Eric Siebert has written an interesting post on ITKnowledgeExchange.com about VMotion and HA. Basically, Eric’s premise is that VMware should -- or will likely -- release
I can see Eric’s point of view. And there is a precedent in the past – as MS tries to compete on price – VMware comes back with the one-two punch of making a feature for free. Clearly, by MS “giving away” these features for free – its intention is to “put pressure” on VMware. As you can see the MS position is trying (yet again) to create the (largely false) impression that VMware represents some kind of premium thoroughbred product which is “expensive”, and that the MS product is more cost-effective.
Clearly, I would love VMware to become a charity and give all its products away for free. But I think that we can all agree that both VMware and its competitors must make something from their massive software development investment. In my experience when something becomes free or bundled, pretty quickly the ISVs lose interest in developing it and improving it. There has to be some pay back from them. In fairness most customers totally understand this – they work for commercial business too – the thorn issue has never been that vendors charge, but how much they charge.
Overall I find this feature-by-feature, cost-by-cost view of the world somewhat narrow. Like somehow the whole of the VMware, Citrix or Microsoft offerings can be reduced and boiled down to a couple of features like VMotion and HA. The offerings from the respective vendors must be weighed up and considered as whole, as often the sum is greater than their collective parts. Go down the Microsoft route – you will miss out on host profiles, distributed vswitches, FT, host profiles, DRS and DPM…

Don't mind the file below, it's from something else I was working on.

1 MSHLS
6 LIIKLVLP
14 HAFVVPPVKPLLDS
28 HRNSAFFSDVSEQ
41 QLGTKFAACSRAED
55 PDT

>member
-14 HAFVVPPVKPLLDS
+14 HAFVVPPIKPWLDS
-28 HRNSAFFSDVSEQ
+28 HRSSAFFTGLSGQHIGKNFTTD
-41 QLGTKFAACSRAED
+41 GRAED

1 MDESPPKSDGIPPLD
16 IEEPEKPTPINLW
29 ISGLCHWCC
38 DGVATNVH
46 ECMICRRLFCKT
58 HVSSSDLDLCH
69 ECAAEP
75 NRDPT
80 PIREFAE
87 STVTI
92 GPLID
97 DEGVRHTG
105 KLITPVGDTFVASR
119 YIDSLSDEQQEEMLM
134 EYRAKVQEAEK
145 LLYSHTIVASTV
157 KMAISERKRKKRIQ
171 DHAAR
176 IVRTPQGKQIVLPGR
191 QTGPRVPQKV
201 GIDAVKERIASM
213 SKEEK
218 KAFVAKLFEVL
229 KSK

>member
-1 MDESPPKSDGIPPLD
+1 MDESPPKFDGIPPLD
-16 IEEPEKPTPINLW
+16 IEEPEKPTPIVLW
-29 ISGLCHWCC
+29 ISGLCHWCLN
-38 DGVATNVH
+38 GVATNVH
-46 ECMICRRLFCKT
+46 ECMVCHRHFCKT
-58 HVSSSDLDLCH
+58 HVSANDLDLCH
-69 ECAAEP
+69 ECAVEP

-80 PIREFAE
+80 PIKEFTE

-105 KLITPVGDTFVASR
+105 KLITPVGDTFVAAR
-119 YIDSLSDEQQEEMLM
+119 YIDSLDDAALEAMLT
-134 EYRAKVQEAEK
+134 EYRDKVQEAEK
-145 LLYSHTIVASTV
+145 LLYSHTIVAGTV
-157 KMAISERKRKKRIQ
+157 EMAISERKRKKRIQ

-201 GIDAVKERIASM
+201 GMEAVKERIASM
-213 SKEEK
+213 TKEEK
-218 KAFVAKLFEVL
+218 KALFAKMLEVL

I see VMware and Microsoft's offerings being quite different – and therefore hard to compare. Both offer hypervisors (ESX is best) and management tools (vCenter is best). But where VMware is weak, and MS strong – is the way their management tools hook into Windows running inside the VM. VMware is great, but they really don’t tell much about what is going on inside the guest operating system which in the main is Windows. The other thing that skews fair comparison assumes that the LiveMigrate of HyperV (which still hasn’t been released as GA code by the way) is an unknown quantity, and the same goes for Microsoft HA.
Anyway, the demand to make VMotion and HA free is a big ask. It would mean making vCenter for free, perhaps as free-to-download Linux virtual appliance. Heck, we already have this for vi3.5 as part of a technology preview beta. Personally, I would prefer VMware to let vCenter go out for free – after all those folks who use the free ESXi product really don’t get any management tools. I feel fine with VMware charging for VMotion and HA.
Many people dismiss VMotion as some kind of nice-to-have toy. For me this is a bit narrow. If you have had to do BIOS updates or patch management of hypervisor the ability to non-intrusively carry these tasks out is critical if you want to avoid a maintenance window. Additionally, a solid and reliable VMotion process is mandatory for any higher level management tasks such as DPM, DRS, VUM and so on. So for me it’s as critical a feature as HA.
This was first published in May 2009